Ianna: I approve of and encourage trans cultural initiatives. Art being accessible to all, so it is for trans people.
However, I don’t believe we can affirm, in a uniform manner, that trans art exists. It’s more varied that we believe.
Monika: How big is the community of transgender artists in Canada?
Ianna: That’s a difficult question. There’s a young new generation that seems to increasingly question the gender binary. I think that in the coming years, we’ll be witness to some really interesting projects about the notion of identity. The queer movement is worth watching out.
Monika: At that time of your transition, did you have any transgender role models that you followed?
Ianna: I have a few influences that aren’t specifically from a trans viewpoint.
Monika: What was the hardest thing about your coming out?
Ianna: I was afraid of being isolated, rejected. Finally everything turned out fine, I’m very lucky. But I know that for some trans people, there life is hell. I really hope things get better, I feel very sensitive about it.

Courtesy of Ianna Book.

Monika: What do you think about the present situation of transgender women in the Canadian society?
Ianna: It’s important to obtain additional rights. For trans people to be protected, there’s still a long way to go. People are mostly misinformed about trans issues, and often act defensively. Racism and homophobia are still very present in Canada.
Raising awareness towards differences is vital and ongoing, because so many phobias are just irrational. It’s also difficult for trans persons to point out instances of transphobia. There are often dubious, subtle attitudes that are difficult to identify. Those are real psychologically violent behaviours, micro-aggressions that are next to impossible to prove.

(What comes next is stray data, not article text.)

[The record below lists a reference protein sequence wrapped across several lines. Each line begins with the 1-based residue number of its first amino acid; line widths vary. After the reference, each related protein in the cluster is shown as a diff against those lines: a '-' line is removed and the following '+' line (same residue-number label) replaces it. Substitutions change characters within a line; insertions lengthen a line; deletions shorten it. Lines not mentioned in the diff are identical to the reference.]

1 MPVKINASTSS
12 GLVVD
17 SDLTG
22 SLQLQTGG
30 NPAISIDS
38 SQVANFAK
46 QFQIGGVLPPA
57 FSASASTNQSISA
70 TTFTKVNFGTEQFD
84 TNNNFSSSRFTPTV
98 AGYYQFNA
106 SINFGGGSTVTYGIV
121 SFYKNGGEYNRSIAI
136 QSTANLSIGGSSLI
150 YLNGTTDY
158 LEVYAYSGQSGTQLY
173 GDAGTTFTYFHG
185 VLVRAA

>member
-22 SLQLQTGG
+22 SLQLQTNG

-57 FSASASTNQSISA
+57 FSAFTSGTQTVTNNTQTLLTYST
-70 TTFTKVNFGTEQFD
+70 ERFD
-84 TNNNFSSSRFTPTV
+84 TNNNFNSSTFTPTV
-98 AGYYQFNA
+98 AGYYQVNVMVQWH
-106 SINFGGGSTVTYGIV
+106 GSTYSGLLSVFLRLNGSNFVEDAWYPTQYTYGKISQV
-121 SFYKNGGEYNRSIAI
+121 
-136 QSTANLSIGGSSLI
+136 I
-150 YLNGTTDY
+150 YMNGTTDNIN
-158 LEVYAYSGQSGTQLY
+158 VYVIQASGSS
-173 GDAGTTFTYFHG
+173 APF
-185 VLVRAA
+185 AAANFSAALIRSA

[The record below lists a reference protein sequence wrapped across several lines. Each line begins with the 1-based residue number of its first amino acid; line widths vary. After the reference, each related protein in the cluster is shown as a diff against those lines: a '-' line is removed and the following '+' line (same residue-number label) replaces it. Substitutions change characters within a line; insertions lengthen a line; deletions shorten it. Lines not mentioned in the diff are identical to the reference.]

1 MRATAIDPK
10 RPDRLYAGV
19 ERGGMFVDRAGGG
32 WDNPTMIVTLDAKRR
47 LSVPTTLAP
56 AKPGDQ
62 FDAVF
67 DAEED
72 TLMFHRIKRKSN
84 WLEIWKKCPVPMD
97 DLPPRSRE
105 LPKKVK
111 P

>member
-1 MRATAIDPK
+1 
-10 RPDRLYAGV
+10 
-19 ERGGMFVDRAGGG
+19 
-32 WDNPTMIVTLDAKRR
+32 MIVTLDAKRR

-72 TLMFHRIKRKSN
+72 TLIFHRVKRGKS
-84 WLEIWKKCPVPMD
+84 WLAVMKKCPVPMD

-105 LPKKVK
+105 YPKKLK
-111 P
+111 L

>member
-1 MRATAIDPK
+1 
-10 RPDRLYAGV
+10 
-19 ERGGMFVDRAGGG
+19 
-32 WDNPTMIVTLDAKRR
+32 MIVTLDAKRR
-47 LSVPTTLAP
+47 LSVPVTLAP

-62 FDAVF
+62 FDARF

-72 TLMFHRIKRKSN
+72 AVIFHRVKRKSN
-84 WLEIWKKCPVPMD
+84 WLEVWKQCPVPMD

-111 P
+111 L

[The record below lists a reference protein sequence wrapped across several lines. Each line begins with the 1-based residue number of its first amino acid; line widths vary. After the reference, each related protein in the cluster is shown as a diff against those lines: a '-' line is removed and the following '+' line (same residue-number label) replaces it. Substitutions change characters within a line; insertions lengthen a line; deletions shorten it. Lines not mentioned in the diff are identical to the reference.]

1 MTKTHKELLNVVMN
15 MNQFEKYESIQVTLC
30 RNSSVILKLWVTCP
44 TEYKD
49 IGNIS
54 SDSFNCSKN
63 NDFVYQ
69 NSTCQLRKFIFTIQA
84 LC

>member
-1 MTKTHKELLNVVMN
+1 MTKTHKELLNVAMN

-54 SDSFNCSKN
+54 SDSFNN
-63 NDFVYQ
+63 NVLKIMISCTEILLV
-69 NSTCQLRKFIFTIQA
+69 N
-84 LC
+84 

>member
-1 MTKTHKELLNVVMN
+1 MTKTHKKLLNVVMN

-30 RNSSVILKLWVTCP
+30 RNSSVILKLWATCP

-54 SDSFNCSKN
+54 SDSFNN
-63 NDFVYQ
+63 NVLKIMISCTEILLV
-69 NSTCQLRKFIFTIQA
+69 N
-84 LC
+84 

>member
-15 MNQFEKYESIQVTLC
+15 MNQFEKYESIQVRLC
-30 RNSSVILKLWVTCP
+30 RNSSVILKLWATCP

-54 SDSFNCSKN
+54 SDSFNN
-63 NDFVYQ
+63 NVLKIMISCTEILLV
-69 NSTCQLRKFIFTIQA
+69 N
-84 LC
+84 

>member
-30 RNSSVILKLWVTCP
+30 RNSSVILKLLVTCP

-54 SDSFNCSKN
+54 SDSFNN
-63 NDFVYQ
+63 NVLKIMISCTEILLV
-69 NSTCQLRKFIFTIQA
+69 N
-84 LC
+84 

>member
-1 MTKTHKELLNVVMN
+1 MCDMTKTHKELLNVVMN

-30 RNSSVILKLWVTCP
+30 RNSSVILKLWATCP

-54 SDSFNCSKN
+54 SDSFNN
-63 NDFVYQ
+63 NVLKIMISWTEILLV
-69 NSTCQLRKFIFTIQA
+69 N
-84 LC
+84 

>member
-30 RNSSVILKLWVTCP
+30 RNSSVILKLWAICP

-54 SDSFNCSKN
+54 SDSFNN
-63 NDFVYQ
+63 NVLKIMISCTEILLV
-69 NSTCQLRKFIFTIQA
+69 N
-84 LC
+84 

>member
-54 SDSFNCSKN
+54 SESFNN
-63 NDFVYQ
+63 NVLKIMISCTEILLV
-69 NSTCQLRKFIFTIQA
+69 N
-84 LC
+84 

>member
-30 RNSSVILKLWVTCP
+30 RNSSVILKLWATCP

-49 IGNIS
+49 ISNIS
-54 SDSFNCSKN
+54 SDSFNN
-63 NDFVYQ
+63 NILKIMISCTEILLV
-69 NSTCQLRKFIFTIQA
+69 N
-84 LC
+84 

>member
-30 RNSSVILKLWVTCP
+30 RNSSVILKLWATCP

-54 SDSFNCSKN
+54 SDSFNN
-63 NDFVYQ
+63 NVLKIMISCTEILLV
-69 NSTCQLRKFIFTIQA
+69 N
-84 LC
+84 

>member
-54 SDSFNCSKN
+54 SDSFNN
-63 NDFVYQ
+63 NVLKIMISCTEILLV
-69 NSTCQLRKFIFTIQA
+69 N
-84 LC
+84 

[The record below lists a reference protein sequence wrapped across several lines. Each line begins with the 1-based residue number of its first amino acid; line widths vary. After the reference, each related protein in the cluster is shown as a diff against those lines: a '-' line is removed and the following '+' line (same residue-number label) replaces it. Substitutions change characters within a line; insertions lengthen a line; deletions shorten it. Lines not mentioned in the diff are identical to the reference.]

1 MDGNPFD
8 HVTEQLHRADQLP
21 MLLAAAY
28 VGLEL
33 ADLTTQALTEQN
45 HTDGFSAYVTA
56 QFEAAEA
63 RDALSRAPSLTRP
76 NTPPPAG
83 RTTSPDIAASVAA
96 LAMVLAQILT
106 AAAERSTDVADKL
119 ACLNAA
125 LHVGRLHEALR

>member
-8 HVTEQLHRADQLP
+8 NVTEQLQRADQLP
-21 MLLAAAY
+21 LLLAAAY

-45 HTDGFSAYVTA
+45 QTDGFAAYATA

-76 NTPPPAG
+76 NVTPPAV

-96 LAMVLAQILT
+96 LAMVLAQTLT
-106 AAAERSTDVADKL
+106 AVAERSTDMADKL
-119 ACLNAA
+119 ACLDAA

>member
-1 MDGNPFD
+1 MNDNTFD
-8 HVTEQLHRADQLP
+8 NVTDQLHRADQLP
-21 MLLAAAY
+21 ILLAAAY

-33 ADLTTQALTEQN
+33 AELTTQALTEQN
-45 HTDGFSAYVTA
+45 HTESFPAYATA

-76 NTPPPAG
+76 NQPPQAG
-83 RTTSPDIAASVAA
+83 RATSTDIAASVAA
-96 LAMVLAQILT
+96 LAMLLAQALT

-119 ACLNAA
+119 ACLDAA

In short, I wish for more openness. The media has a large role to play.
Monika: Could transgenderism be the new frontier for human rights?
Ianna: That’s an interesting question. I think there are new challenges to take up.

Courtesy of Ianna Book.

Monika: Are you active in politics? Do you participate in any lobbying campaigns? Do you think transgender women can make a difference in politics?
Ianna: By default, the trans condition has political repercussions. Trans existence disturbs the established order of things, because the sacrosanct union of man and woman is challenged.
Therefore I think the most political action for trans people is to assert oneself. In addition, different groups and trans associations play a significant part to effect change. 
Monika: Could you tell me about the importance of love in your life?
Ianna: It’s the key to open beautiful accomplishments in one’s life. Nothing is more important than love, all our human energies should move towards that direction, even if it’s difficult sometimes. 
Monika: Do you like fashion? What kind of outfits do you usually wear? Any special fashion designs, colours or trends?
Ianna: Sure I like fashion, but personal fashion and not style that should be followed like sheep. I’m very ambivalent towards mainstream industry. I always manage to stay in the margins, relatively.
Monika: Many transgender ladies write their memoirs. Have you ever thought about writing such a book yourself?
Ianna: I know many trans people that write and that’s fine but for my part, it isn’t my biggest strength. I have a better understanding of visual creation, a facility with non-verbal language.

Courtesy of Ianna Book.

Monika: Are you working on any new projects now?
Ianna: Yes, I’m working on 2 new photo essays. A project mixing trans people portraits in relation with space and another series of self-portraits, this time exploring the notion of risk.
Monika: What would you recommend to all transgender girls, dreaming about being an artist?
Ianna: I don’t think that art is something to only dream about, inaccessible and for the privileged, as if you had to be exceptional. Art is a necessity and belongs to no one. It must simply be done. My advice is just to go for it, and not let yourself get intimidated.
Monika: Ianna, thank you for the interview!
Ianna: Thank you! It was a real pleasure. I must congratulate you Monika. It’s great to interview all these trans people worldwide, I hope you continue.

© Ianna Book

All the photos: courtesy of Ianna Book.
© 2014 - Monika Kowalska